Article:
New York City’s downtown party scene adheres to a finely tuned set of rules. It’s one of those things that everyone understands and no one talks about–a delicate balance of power that’s maintained at every turn. Promoters and club managers take turns sucking up to one other, DJs and their fans fawn over each other, bottle-serviced tables are carefully manned by the appropriate gaggle of giggly girls, and the door girl is only as important as the guest list she’s holding. Ultimately, though, the bouncer has the first and last word on who gets in at all. It’s all pretty exhausting, but we’ll take it. That is, until the name-calling begins.
Our night started at Lower East Side bar Stay’s Wednesday-night weekly party, Stacked. The name implies several things . . . a stacked lineup of DJs, perhaps, or an arsenal of records, or the two floors of music. Tonight’s billing featured Plant Music’s Will Eastman accompanied by KRTS and resident DJs Pretty Girls & Lasers. The first level’s barren, neon-glowing bar, line of intimate tables, and couch-like seating reflected in the mirrored wall implies a certain lounge-like vibe, even when the DJ insists on playing amped-up electro.
The real party took us underground, through a secret entrance that took more time than we’d like to admit to navigate. (That stack of Corona boxes acts as a camouflaged door… you just have to push hard enough). The downstairs cellar was mostly empty–we suspect that some folks before us had tried to work their way in and failed. The basement-like space gave the party a surprisingly comfortable feel, though, despite the lack of bodies in the room. Unfortunately, it was obvious that those in attendance were friends of the DJ–half of the patrons bore a Plant Music sticker (Eastman is on the label), and even fewer danced, though we did spot one man raving, using his BlackBerry in lieu of glowsticks. Armand Van Helden’s “Witch Doctor” sent a jolt of energy through the handful of dancers, though we noticed that for a party hosted by “Pretty Girls & Lasers,” our group accounted for two of the three girls in the room. As Eastman left the turntables, mostly everyone else did, too.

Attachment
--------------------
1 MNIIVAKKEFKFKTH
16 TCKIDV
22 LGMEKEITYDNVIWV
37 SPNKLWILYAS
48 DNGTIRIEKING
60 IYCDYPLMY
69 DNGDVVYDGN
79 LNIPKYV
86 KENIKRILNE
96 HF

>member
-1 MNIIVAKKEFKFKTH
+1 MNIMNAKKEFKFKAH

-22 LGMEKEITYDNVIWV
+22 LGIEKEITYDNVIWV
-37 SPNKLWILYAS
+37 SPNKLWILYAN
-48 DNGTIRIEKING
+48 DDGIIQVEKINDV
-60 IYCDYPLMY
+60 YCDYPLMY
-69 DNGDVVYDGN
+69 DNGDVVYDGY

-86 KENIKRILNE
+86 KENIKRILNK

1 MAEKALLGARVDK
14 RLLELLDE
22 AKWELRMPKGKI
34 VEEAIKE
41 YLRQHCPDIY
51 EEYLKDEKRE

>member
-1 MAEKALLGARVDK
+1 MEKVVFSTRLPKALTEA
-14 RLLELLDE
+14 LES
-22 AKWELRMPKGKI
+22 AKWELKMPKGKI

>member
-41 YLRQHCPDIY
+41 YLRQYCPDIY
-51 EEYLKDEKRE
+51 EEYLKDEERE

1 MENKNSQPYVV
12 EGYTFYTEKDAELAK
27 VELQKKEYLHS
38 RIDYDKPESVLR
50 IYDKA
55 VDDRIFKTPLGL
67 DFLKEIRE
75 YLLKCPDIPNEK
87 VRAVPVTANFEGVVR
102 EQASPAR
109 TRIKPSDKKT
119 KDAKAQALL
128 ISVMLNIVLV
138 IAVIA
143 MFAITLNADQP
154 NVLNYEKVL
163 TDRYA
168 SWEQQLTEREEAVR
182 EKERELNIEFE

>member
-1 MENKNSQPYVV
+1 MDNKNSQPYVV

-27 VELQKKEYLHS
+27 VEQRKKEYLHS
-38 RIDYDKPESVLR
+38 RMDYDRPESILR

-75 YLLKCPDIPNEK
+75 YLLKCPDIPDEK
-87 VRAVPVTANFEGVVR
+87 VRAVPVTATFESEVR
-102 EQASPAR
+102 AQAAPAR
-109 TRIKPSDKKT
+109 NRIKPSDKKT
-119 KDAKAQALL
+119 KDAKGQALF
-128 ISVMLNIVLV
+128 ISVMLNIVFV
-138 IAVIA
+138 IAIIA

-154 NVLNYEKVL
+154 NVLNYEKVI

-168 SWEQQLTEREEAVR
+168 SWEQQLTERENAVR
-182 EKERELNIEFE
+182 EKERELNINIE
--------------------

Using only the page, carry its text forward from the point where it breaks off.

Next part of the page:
After a quick discussion of where to go next (though the party’s promoter assured us that “there was nothing else happening in the Lower East Side”), we decided on Ella. Up the block and across the street, Ella Wednesdays was an entirely different scene, going strong with Turntable Lab’s Unemployed Lloyd on the decks. The dance floor drew us in immediately, as a group of girls partying to a mix of Outkast, Michael Jackson, and Prince jumped around screaming the lyrics.
The crowd at Ella is somewhat of a grab-bag: Tonight a group of button-down bros surrounded the tables closest to the DJ booth, as those drinking from bottles of beer (as opposed to fifths of Grey Goose) filtered their way back toward the bar. Frankly, it’s a shame there are bottle-service tables at these nights at all, as they take up more of the dance floor than the over-enthusiastic partygoers do. (We spotted one particularly resilient reveler with a cast on one leg, hopping around and set to crash any second.) Unfortunately, around 2 a.m., the music unexpectedly cut out, sending a flurry of people home–by the time Outkast’s “B.O.B.” crackled through the speakers ten minutes later, we were on our way out and to our final destination for the night.
A few blocks later, we found ourselves outside DJ Soul’s Big Fun weekly soiree in the recently revamped CV (the old 105 Riv). Red ropes and particularly stoic bouncers have been par for the course at the lounge, but it’s generally just for show. Tonight’s fete featured Nina Sky on the turntables (celebrity DJs!), so we were surprised to see there wasn’t a line for the party, though we quickly found out why. We barely made it to the door when the incredibly rude doorman told us to leave. Though he never told us why, our short-lived conversation revealed that the bar was not at capacity and he had no desire to see our IDs. While the lounge’s lack of pretension once made 105 Riv one of my favorite bars on the LES, stroking the ego of a particularly asinine bouncer isn’t so much my thing, and when the obnoxious fellow told us to “Beat it, bitch,” we shot the offender a glittery death stare and got the hell out of there, bringing our evening to an unfortunate end. New York, I love you, but you’re bringing me down.